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Minimally Invasive Spinal Surgery

Minimally Invasive Spinal Surgery

Eshealthtips.com – A less invasive spinal surgery is also known as MISS. The name suggests a low surgical invasion, as opposed to an open surgery, which traditionally required a five to six inch incision and a month in the hospital. This modern procedure can fix many problems without requiring invasive procedures, but it can be risky for patients who suffer from chronic pain. To learn more about MISS, read on.

Minimally Invasive Spine Surgery with Small Incision

In minimally invasive spine surgery, the surgeon will make an incision about an inch long. A tubular retractor will then be inserted into the incision to expose the spinal problem. The surgeon will then use tiny instruments, such as a camera, to make repairs. After completing the repairs, the incisions are closed using stitches or glue and a small bandage will be applied to the incision.

Depending on the condition, minimally invasive spinal surgery may be an appropriate option for your patient. If you are suffering from spinal nerve compression, herniated disc, or instability of the spine, you may be a good candidate. The surgeon will know which procedure is best for your condition and determine which method is most appropriate for your particular condition. If you are considering a minimally invasive surgery, contact a Manhattan orthopedic spine surgeon today to find out more about your options.

One of the most popular minimally invasive spine procedures is laminectomy, which repairs damaged or pinched nerves in the spinal column. Laminectomy requires removing a fragment of bone to relieve pressure on the nerve. This surgery is most often performed in patients with spinal stenosis, which restricts the movement of the spinal column. As a result, the patient can walk within a few hours of the procedure.

New Spine Surgery Using Advanced Imaging Techniques

MISS is the latest in spinal surgery technology. It involves making smaller incisions and using advanced imaging techniques to ensure that the surgical path is as minimal as possible. Unlike open procedures, it involves little or no pain, causing a much faster recovery time for patients. In addition, some people may experience a second procedure if their initial procedure does not work out. Minimally invasive spinal surgery offers relief to many people suffering from chronic pain.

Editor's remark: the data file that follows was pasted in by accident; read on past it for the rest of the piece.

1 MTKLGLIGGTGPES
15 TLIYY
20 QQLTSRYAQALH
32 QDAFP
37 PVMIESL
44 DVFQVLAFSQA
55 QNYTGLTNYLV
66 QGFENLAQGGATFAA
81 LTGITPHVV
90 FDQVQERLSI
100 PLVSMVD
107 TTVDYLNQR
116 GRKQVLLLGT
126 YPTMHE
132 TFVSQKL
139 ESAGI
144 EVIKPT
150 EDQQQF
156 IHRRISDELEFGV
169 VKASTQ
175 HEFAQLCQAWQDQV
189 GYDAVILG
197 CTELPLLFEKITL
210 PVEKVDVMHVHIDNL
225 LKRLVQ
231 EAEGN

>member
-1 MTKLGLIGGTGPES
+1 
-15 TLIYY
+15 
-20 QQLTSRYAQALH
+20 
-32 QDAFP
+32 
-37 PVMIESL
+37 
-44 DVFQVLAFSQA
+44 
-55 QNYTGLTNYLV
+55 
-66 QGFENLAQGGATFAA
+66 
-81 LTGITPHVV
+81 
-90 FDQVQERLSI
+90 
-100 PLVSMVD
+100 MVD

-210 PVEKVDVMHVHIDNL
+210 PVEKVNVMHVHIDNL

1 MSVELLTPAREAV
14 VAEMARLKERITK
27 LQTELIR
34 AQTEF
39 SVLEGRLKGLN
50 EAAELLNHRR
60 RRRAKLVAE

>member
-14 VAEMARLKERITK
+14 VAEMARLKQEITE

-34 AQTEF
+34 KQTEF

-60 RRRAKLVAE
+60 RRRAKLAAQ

A patient recovering from a minimally invasive spinal surgery will generally experience a shorter recovery time than an open surgery. Recovery time varies for every patient, but most patients can resume activities within six weeks. Patients should follow their physician’s rehab, exercise, and medication recommendations carefully to maximize the chances of a successful recovery. In some cases, patients can return to work within a week after the procedure. A limited activity is still recommended for the first few weeks, but patients should be able to resume normal activity at the six week mark.

A minimally invasive spinal procedure is often used in patients with traumatic injuries, advanced degenerative disc disease, or advanced spinal fusion. In addition to being minimally invasive, this procedure is safer and more effective than traditional spine procedures. There is minimal blood loss, resulting in minimally invasive surgery with minimal scarring. In addition to minimizing scarring, minimally invasive spine surgery preserves the integrity of intraspinal muscle attachments and the post-operative healing process.

Other Benefits of MIS Performed Outpatient Procedure

MIS is typically performed as an outpatient procedure, while open surgeries are generally performed in the hospital. However, open surgery is associated with higher risks. Often, open surgery is riskier and may require more IV pain medication, so the patient may want a minimally invasive procedure. However, the shorter recovery period and less painful recovery period can make the procedure more appealing to some patients. This procedure is becoming more common in recent years.

Before undergoing MISS, patients should discuss all medications they are currently taking. This may include blood thinners, which can delay the healing process. Additionally, smoking may delay healing, and a healthcare provider can help you stop. Finally, the morning of surgery, patients should avoid eating or drinking anything after midnight. They should also let their healthcare providers know of any recent changes in their health. The next day, they should resume their regular diet.


Jaikumar, Sivakumar, Daniel H. Kim, and Andrew C. Kam. “History of minimally invasive spine surgery.” Neurosurgery 51.suppl_2 (2002): S2-1.

Fessler, R. G., O’Toole, J. E., Eichholz, K. M., & Perez-Cruet, M. J. (2006). The development of minimally invasive spine surgery. Neurosurgery Clinics17(4), 401-409.


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